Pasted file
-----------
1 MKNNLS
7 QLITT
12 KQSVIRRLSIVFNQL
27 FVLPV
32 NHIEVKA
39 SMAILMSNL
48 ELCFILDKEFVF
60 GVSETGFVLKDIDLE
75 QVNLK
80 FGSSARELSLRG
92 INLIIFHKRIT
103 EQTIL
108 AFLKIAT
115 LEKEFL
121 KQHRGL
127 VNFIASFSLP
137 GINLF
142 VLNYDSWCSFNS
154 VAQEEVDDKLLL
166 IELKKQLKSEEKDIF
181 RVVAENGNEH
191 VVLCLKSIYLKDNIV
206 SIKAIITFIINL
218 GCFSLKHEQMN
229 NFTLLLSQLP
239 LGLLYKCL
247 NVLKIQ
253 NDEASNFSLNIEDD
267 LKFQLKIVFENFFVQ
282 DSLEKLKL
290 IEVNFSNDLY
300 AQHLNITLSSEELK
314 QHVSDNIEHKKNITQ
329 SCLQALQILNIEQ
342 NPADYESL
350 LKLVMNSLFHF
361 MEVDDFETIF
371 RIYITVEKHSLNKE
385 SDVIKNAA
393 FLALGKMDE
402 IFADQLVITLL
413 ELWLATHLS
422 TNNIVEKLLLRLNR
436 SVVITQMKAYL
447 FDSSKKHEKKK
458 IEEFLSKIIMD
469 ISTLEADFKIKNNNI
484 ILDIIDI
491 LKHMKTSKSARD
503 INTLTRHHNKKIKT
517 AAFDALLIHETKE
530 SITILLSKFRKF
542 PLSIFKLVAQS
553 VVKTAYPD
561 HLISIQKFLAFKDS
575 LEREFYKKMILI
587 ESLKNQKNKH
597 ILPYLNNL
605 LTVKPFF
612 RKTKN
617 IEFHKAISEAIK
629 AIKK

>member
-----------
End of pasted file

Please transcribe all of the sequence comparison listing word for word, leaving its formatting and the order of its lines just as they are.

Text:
1 MKNNLS
7 QLITT
12 KQSVIRRLSIVFNQL
27 FVLPV
32 NHIEVKA
39 SMAILMSNL
48 ELCFILDKEFVF
60 GVSETGFVLKDIDLE
75 QVNLK
80 FGSSARELSLRG
92 INLIIFHKRIT
103 EQTIL
108 AFLKIAT
115 LEKEFL
121 KQHRGL
127 VNFIASFSLP
137 GINLF
142 VLNYDSWCSFNS
154 VAQEEVDDKLLL
166 IELKKQLKSEEKDIF
181 RVVAENGNEH
191 VVLCLKSIYLKDNIV
206 SIKAIITFIINL
218 GCFSLKHEQMN
229 NFTLLLSQLP
239 LGLLYKCL
247 NVLKIQ
253 NDEASNFSLNIEDD
267 LKFQLKIVFENFFVQ
282 DSLEKLKL
290 IEVNFSNDLY
300 AQHLNITLSSEELK
314 QHVSDNIEHKKNITQ
329 SCLQALQILNIEQ
342 NPADYESL
350 LKLVMNSLFHF
361 MEVDDFETIF
371 RIYITVEKHSLNKE
385 SDVIKNAA
393 FLALGKMDE
402 IFADQLVITLL
413 ELWLATHLS
422 TNNIVEKLLLRLNR
436 SVVITQMKAYL
447 FDSSKKHEKKK
458 IEEFLSKIIMD
469 ISTLEADFKIKNNNI
484 ILDIIDI
491 LKHMKTSKSARD
503 INTLTRHHNKKIKT
517 AAFDALLIHETKE
530 SITILLSKFRKF
542 PLSIFKLVAQS
553 VVKTAYPD
561 HLISIQKFLAFKDS
575 LEREFYKKMILI
587 ESLKNQKNKH
597 ILPYLNNL
605 LTVKPFF
612 RKTKN
617 IEFHKAISEAIK
629 AIKK

>member